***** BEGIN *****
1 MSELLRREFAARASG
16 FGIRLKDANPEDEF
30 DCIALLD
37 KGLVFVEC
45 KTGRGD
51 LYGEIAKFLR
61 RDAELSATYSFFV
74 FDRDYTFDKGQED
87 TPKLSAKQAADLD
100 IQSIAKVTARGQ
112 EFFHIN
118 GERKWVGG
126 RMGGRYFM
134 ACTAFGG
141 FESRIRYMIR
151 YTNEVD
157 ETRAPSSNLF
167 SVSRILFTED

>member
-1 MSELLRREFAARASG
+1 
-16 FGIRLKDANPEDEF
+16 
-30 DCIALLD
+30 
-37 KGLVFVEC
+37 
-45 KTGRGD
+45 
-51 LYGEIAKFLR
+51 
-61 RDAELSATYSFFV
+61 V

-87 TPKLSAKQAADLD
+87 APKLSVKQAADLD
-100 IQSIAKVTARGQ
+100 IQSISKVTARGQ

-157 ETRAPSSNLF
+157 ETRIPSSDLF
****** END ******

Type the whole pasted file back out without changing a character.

1 MSELLRREFAARASG
16 FGIRLKDANPEDEF
30 DCIALLD
37 KGLVFVEC
45 KTGRGD
51 LYGEIAKFLR
61 RDAELSATYSFFV
74 FDRDYTFDKGQED
87 TPKLSAKQAADLD
100 IQSIAKVTARGQ
112 EFFHIN
118 GERKWVGG
126 RMGGRYFM
134 ACTAFGG
141 FESRIRYMIR
151 YTNEVD
157 ETRAPSSNLF
167 SVSRILFTED

>member
-1 MSELLRREFAARASG
+1 
-16 FGIRLKDANPEDEF
+16 
-30 DCIALLD
+30 
-37 KGLVFVEC
+37 
-45 KTGRGD
+45 
-51 LYGEIAKFLR
+51 
-61 RDAELSATYSFFV
+61 V

-87 TPKLSAKQAADLD
+87 APKLSVKQAADLD
-100 IQSIAKVTARGQ
+100 IQSISKVTARGQ

-157 ETRAPSSNLF
+157 ETRIPSSDLF